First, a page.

The Shining Princess
A long time ago, there was an old bamboo cutter. One day, when he was out in the woods performing his daily labor, he noticed that one of the bamboo plants was glowing. Stepping forward to take a closer look, he discovered a tiny girl inside the hollow stem. It seemed to the childless old man that she was meant to be his daughter, so he took her home to raise her together with his wife.
In the days that followed, the bamboo cutter’s blessings multiplied as he repeatedly found gold inside the stalks he cut. He soon became extremely wealthy. The girl grew miraculously to become an adult woman in the space of three months, and she filled the old couple’s home with light. By this time, the old man’s riches had made him an important figure in the realm, and his daughter was given the name Princess Kaguya, meaning “the shining princess.”
As word of her beauty spread through the land, aristocrats and dignitaries dreamed of marrying her. Dozens of suitors flocked to the vicinity of her home seeking to somehow get word to the princess and convey their passion, but lacking the least encouragement, most eventually gave up. Only five of the highest rank remained as determined as ever to continue their courtship. They each implored the bamboo cutter to give them his daughter, but he said that she must decide.
Princess Kaguya set each of them to bring a different legendary item. The first two were tasked to bring the Buddha’s stone begging bowl and a jeweled branch from Mount Penglai, a distant peak on the island of the immortals. But the forgeries they offered were soon exposed. The third, charged with retrieving the fireproof skin of a fire-rat, was himself tricked by a merchant who sold him a fake, which Kaguya exposed by having it set alight. The fourth gave up his search for a dragon’s jewel when he encountered a storm at sea. And the fifth tumbled and injured his back while trying to snatch a shell charm from a swallow’s nest.
Following the disappointments of these suitors, the emperor himself desired Kaguya to serve at court, but she refused to meet the maid of honor that he dispatched. He sent for the old man and offered him court rank if he would present her for service. “If you make me go there, I will melt away,” she said. “I will die.” The bamboo cutter responded that he did not care for any rise in status if it meant losing her.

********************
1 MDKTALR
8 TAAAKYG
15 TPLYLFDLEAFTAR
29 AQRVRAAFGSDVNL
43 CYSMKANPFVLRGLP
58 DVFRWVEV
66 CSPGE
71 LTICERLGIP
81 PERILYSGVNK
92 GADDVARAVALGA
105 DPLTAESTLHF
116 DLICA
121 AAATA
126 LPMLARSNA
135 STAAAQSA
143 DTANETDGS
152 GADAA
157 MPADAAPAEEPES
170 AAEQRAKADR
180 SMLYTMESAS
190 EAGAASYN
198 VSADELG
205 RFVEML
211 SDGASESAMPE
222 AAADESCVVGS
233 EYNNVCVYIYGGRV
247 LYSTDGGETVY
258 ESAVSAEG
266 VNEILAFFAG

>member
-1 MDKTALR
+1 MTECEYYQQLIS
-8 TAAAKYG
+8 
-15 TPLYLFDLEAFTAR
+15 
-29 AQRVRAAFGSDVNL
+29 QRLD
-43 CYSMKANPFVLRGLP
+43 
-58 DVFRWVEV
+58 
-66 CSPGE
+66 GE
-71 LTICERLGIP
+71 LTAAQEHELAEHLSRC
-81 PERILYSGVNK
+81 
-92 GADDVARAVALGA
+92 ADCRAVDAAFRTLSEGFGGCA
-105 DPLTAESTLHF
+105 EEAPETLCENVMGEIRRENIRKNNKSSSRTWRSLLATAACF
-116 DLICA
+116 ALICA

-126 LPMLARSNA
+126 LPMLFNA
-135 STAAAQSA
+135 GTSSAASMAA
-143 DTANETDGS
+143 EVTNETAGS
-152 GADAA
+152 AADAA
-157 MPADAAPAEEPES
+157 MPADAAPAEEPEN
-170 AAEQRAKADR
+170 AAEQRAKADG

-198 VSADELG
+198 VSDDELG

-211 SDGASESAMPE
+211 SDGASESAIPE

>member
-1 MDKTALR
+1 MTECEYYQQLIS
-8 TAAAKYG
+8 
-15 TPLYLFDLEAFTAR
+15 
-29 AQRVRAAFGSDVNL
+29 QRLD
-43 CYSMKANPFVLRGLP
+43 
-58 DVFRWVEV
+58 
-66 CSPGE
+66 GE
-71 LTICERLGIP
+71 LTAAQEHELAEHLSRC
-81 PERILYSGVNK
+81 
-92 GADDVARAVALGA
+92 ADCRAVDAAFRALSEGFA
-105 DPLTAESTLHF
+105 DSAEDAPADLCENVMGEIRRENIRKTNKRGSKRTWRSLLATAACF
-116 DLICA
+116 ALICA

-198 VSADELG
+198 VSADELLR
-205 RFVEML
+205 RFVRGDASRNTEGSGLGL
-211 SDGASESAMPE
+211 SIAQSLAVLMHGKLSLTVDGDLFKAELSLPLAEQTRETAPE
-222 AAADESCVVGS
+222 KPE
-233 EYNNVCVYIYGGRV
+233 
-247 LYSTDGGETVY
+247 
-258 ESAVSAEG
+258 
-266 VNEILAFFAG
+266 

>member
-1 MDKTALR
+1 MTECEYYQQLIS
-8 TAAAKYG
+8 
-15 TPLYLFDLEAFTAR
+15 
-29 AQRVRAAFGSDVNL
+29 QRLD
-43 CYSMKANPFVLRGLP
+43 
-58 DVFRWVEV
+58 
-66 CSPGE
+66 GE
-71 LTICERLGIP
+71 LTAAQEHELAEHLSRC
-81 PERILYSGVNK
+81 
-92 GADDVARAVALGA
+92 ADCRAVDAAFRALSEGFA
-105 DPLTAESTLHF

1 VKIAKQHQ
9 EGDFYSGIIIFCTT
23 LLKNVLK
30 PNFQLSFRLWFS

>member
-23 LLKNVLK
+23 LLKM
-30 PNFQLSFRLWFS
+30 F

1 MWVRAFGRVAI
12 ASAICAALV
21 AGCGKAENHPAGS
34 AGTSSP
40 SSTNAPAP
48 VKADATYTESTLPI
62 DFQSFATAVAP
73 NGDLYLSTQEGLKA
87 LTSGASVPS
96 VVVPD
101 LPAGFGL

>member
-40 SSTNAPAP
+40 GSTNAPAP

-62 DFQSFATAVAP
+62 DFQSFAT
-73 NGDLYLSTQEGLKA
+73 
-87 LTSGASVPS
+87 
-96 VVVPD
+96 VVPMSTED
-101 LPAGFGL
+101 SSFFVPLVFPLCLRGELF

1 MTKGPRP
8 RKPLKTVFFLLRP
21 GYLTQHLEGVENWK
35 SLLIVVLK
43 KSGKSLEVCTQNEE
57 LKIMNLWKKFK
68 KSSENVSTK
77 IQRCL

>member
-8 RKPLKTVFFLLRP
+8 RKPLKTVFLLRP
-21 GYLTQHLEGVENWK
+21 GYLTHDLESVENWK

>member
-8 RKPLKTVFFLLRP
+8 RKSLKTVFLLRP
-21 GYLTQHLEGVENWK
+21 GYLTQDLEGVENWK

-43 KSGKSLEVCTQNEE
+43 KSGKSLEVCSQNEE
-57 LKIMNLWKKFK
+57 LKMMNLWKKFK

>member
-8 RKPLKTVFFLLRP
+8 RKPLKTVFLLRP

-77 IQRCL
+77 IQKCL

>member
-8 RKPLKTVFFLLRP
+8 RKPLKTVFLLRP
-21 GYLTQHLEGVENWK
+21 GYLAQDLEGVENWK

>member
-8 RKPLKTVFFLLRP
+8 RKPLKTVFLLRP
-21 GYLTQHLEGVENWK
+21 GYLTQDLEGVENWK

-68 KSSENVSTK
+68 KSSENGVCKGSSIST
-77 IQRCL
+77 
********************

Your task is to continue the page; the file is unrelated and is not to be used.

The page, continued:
Even so, the emperor yearned to at least see her face. He arranged with the old man that he would come to the house while out on an imperial hunt. At his first sight of Kaguya, he was astounded by her radiance. “You must come away with me,” he insisted, calling for his palanquin. At that moment, though, she faded into a shadow, and he realized her extraordinary nature. When he gave up on his idea to take her to the palace, she returned to her original form.
The Palace of the Moon
For three years, the emperor and Kaguya exchanged letters. He had lost all interest in other women. Then, in the spring, she began gazing at the moon each night and weeping softly. The months passed until one brightly lit night, she burst into floods of tears and turned to her parents. “I must tell you at last that I came to this world from the palace of the moon, and I will soon return.”
Kaguya said that on the night of the next full moon, its people would come down to take her away. The emperor heard, and when the time came, he sent two thousand men armed with bows and arrows to defend her. But Kaguya said that it would be no use. “You cannot fight them with your weapons, and even if you lock me up in a room, that won’t stop them finding me.”
That night, a dazzling light suddenly appeared in the sky. Men dressed in stunning garments rode down through the clouds. As if under a spell, the emperor’s soldiers could barely resist, and the few arrows they shot upward bounced harmlessly off the supernatural beings. “Where is she?” called out their leader, the king of the moon. All at once, all the doors of the old man’s residence opened wide.
“I’m here,” Kaguya said, stepping outside. A palanquin landed beside her, and the king made her drink an elixir to recover her strength after her time on the earth. He was going to wrap a feathered robe around her shoulders, but she stopped him. “Let me write a letter first. I know that robe will change me.” She wrote a message to the emperor, bestowing the remainder of the elixir on him. Then she put on the feathered robe, forgetting all her cares and attachments to this world.
After the palanquin carrying Kaguya had risen into the sky and all the moon people had vanished, one of the emperor’s soldiers carried her last letter to him. She explained that her gift was an elixir of immortality, but the emperor had no desire to live forever without her. He ordered that both the letter and the jar be carried to the top of a mountain and burned. Since then that mountain has been known as Fuji, or “immortal.”
(Text by Richard Medhurst. Illustrations by Stuart Ayre.)